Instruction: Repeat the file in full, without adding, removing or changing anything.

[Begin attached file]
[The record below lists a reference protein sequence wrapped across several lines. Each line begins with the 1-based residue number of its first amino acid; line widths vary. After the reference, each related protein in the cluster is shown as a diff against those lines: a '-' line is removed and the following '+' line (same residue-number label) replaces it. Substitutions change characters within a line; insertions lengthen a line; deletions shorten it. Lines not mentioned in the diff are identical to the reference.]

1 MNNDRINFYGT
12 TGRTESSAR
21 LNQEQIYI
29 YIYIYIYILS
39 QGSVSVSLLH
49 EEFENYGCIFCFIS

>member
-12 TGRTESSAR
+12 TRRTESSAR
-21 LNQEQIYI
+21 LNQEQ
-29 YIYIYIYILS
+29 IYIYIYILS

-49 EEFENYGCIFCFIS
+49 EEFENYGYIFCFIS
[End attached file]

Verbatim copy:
[The record below lists a reference protein sequence wrapped across several lines. Each line begins with the 1-based residue number of its first amino acid; line widths vary. After the reference, each related protein in the cluster is shown as a diff against those lines: a '-' line is removed and the following '+' line (same residue-number label) replaces it. Substitutions change characters within a line; insertions lengthen a line; deletions shorten it. Lines not mentioned in the diff are identical to the reference.]

1 MNNDRINFYGT
12 TGRTESSAR
21 LNQEQIYI
29 YIYIYIYILS
39 QGSVSVSLLH
49 EEFENYGCIFCFIS

>member
-12 TGRTESSAR
+12 TRRTESSAR
-21 LNQEQIYI
+21 LNQEQ
-29 YIYIYIYILS
+29 IYIYIYILS

-49 EEFENYGCIFCFIS
+49 EEFENYGYIFCFIS